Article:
The Fortress of Fangs was the only playset made for AD&D. The playset is 1' foot tall and 14" inches long. This piece was probably on every D&D kid's wish list. The playset is jammed pack with little details and walls to make the medium sized set seem bigger than it is. You can find in the playset a Sliding Tunnel, Moving Spike Wall, Treasure Chest, Sidewinding Stairwell, Secret Trap Door and Hidden Catapult Floorboard!  Talk about excitement!  The problem with this playset is that it is too small and way too crowded when packed with more than a couple of figures.

FortressOfFangsPlayset1.jpg (67322 bytes)FortressOfFangsPlayset2.jpg (52013 bytes)

 

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Creatures

Bronze Dragon

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Destrier

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Dragonne

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Hooked Horror

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Nightmare

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Timat

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Wind-Up Toys

For whatever reason, LJN made three wind-up toys as well.  These were a complete failure as no self-respecting Dungeons and Dragons playing teen (or adult) would buy up one of these to take along on their night of hard-core roll playing!

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PVC/Bendy Toys

TSR produced a large number of PVC and Bendy toys. These ranged from humans, elves, orcs and monsters. They were simple, completely without articulation and poorly painted.  I always thought these were cranked out to fill shelves without much effort.  Each bendy came individually carded, while the PVC came individually or with other figures. The larger figures came with a extra accessory of gold or a small goblin. The packages ranged in colors and featured small character art on the corner of the card. To this day many bubbles are yellowed or cracked, and most of these toys are quite cheap and easy to find.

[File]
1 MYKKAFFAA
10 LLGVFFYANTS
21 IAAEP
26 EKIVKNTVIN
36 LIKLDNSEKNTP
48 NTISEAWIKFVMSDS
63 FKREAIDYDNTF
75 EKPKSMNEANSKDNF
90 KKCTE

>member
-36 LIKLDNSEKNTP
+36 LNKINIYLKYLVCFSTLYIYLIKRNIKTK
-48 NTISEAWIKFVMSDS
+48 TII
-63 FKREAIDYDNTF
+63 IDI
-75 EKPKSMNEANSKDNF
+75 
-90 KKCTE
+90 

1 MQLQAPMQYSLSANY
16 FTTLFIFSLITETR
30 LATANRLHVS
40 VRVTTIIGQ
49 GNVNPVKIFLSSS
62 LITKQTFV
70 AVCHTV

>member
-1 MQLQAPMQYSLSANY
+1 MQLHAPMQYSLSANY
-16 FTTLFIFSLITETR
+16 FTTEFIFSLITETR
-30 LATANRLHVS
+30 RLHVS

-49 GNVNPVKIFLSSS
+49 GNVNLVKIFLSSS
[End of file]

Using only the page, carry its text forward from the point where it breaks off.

Pictured below: Shambling Mound, Carrior Crawler, Bullywug of the Bog, Neo-Otyguh, Deadly Grell, Umber Hulk, the other Bullwug and Raging Roper.

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Others in this line included the Chimera and Hydra.

The PVC sets included:

 

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Electronic Toys

In 1980 Mattel produced the Dungeons and Dragons Electronic Labrynth game. From the box:

A GAME OF SKILL
"Find your way through the labyrinth on a touch-sensitive electronic board. Electronic sounds help you locate labyrinth walls. Walls shift with each new game."

A GAME OF ADVENTURE
"Watch out! Electronic sounds tell you the dragon is after you. Find and steal the treasure before the dragon gets you, and you win!"

This game was somewhat fun I must admit.

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  Did You Know?

As of 2006, Dungeons & Dragons remains the best-known and best-selling role-playing game, with an estimated 20 million people having played the game and more than US$1 billion in book and equipment sales.  The game has been supplemented by many pre-made adventures as well as commercial campaign settings suitable for use by regular gaming groups. Dungeons & Dragons is known beyond the game for other D&D-branded products, references in popular culture and some of the controversies that have surrounded it, particularly a moral panic in the 1980s falsely linking it to Satanism and suicide.  The game has won multiple awards and has been translated into many languages beyond the original English.

 

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Have a question about a toy you have or one you are looking for?  Send me an e-mail!